Though not recent, the disturbance, and even the destruction of ecosystems, and more generally of biodiversity, is today taking on a particularly worrying scale. Most species have a limited lifespan on Earth, so the disappearance of species is a normal phenomenon, on a geological time scale. The current rate of disappearance of animal or plant species, estimated by scientists to be 1,000 to 10,000 times faster than the usual rate, should alarm us. Beyond these figures, we can observe the simplification of the landscapes, the drastic reduction in the populations of birds, reptiles and especially insects.

The simplification of our diet is a notable illustration and consequence of this, with around fifteen plants now representing most of the human diet. The following diagram, already old, illustrates one aspect of the loss of food diversity in 80 years (compare the upper part and the lower part), as a decline in the varieties of common cultivated species. Almost 4 decades later, the movement towards food standardization has only accelerated.

Perte de biodiversité alimentaire

What approach to emerging diseases?

Serious as it is, COVID-19 is undoubtedly only the latest in a series of more or less severe pandemics that awaits Humanity if it continues to disrupt ecosystems. Let us not forget also that many other emerging diseases are the consequences of our mode of economic development, and of the environmental disruptions it generates. Modern medicine had wiped out many infectious diseases of the past, but while waiting for the next pandemic, the incidence of so-called “civilization diseases” such as cancer or cardiovascular disease has increased in recent decades. In France, around 2,790 people die of cancer every month, that is more than 16,400 people in the first half of 2020. A good proportion of these deaths are due to ambient pollution, generated by synthetic molecules released into the air, in water and in food.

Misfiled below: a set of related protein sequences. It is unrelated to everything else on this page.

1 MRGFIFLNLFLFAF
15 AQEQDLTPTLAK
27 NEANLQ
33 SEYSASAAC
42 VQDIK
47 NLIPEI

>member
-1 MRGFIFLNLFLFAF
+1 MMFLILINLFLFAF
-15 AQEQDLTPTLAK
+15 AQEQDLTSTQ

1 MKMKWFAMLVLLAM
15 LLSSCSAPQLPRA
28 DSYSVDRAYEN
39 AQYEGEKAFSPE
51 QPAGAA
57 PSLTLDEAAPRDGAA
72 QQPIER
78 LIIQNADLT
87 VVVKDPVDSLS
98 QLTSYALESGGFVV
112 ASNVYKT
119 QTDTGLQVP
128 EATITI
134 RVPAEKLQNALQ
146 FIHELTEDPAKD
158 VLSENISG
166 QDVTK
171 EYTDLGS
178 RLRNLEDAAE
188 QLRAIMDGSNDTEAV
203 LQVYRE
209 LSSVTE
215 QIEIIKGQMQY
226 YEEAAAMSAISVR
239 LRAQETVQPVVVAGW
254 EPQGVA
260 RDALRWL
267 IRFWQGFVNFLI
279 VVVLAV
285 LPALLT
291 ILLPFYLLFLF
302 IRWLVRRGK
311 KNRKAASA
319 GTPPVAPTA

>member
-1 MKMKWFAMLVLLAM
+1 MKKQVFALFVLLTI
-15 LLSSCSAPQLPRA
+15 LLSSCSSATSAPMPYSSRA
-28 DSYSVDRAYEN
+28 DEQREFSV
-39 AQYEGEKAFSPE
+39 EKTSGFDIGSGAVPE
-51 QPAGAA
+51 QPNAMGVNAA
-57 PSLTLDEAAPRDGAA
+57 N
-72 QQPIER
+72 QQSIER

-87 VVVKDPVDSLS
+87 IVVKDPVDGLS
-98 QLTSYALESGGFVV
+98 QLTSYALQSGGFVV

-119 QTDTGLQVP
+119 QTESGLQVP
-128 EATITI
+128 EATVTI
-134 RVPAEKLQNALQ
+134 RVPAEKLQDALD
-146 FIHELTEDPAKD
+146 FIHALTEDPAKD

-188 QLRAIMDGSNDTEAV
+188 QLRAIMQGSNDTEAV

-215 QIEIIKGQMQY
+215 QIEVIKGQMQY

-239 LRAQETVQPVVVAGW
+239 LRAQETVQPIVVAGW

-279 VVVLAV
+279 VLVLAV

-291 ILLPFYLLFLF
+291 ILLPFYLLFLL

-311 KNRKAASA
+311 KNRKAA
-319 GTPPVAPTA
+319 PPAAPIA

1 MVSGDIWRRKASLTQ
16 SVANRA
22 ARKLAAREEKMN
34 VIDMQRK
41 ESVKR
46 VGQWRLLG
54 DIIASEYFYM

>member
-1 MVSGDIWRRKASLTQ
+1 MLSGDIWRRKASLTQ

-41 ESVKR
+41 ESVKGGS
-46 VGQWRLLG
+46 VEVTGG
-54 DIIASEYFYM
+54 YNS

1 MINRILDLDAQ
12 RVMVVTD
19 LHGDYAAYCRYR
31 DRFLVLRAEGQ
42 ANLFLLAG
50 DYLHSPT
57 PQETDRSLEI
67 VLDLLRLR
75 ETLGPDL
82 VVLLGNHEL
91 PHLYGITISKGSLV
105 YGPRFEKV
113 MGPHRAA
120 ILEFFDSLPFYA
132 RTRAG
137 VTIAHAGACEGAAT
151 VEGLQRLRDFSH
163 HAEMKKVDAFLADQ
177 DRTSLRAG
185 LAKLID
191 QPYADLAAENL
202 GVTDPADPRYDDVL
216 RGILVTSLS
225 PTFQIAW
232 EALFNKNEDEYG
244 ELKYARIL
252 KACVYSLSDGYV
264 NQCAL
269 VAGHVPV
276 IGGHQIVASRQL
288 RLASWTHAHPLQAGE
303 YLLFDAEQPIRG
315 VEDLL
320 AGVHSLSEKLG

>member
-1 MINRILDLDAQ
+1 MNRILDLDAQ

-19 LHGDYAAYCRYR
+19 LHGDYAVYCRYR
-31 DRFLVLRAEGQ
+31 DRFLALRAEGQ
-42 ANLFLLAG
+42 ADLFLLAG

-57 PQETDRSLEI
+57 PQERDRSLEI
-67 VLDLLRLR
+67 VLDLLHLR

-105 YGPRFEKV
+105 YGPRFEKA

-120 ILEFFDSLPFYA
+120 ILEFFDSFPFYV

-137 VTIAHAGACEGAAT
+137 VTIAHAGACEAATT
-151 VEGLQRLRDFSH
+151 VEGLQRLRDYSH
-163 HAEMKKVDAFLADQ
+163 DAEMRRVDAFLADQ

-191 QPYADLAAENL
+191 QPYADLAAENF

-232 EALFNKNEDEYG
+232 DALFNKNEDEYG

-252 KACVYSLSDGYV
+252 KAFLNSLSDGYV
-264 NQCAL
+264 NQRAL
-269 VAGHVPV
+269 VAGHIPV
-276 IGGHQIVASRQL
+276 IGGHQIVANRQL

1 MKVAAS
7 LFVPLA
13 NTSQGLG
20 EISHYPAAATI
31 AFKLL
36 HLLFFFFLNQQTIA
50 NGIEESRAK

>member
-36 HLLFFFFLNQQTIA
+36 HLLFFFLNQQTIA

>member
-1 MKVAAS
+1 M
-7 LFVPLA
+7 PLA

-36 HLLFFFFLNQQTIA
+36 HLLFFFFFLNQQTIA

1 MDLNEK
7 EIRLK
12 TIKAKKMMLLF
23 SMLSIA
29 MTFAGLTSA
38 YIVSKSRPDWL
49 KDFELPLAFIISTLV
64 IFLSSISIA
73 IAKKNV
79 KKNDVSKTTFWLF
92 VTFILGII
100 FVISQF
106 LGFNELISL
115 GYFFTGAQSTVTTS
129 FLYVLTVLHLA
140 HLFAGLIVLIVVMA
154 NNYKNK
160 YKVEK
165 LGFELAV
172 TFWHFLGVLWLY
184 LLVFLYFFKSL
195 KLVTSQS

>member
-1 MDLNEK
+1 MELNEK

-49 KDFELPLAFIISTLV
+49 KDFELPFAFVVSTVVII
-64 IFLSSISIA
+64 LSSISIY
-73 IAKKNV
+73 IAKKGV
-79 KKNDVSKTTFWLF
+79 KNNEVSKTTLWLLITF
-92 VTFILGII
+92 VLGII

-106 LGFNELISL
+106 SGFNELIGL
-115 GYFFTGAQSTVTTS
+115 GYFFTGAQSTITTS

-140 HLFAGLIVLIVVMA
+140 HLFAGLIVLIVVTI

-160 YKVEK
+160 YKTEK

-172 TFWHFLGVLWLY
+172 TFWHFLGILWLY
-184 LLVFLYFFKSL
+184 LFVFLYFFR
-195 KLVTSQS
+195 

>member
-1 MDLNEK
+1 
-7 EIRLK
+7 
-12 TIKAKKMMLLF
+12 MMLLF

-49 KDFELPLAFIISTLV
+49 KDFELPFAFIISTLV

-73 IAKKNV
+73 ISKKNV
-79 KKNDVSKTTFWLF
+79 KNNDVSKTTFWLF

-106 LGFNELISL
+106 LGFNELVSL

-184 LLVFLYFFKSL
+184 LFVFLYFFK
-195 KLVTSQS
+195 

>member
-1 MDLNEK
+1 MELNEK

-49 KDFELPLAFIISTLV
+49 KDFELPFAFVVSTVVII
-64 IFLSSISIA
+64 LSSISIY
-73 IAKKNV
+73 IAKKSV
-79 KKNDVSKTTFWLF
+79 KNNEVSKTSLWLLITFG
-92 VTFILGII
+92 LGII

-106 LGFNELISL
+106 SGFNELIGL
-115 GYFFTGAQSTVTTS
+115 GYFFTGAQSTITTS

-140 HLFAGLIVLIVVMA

The analysis above shows the interest of a holistic approach to human health. Since we must forget the idea that our species could master such a widespread and important category of living things – microorganisms – it is import to adapt human activity to the reality of life on our planet. Attempts to do the opposite are doomed to failure. This is why slogans such as “integrating biodiversity into the actions of companies” encounter serious limits. Biodiversity cannot be integrated into any human action. The logic of the living is a predicament which human action must take into account.

There are proposals for new ways to integrate human action in the great cycles of life, whether on a planetary scale or at the scale of local ecosystems. This opens up many avenues to a happy life, within planetary boundaries, as this diagram borrowed from Oxfam illustrates.

From this perspective, the One Health approach is promising. This concept,  introduced in the early 2000s, summarizes in a few words the idea that human health and animal health are interdependent and linked to the health of ecosystems. It should be broadened and mainstreamed, for Humanity to thrive more harmoniously on Earth.

1 Great state: China and the world, by Timothy Brook, 2019. I advise everyone to read this book, the interest of which goes far beyond the issue of pandemics.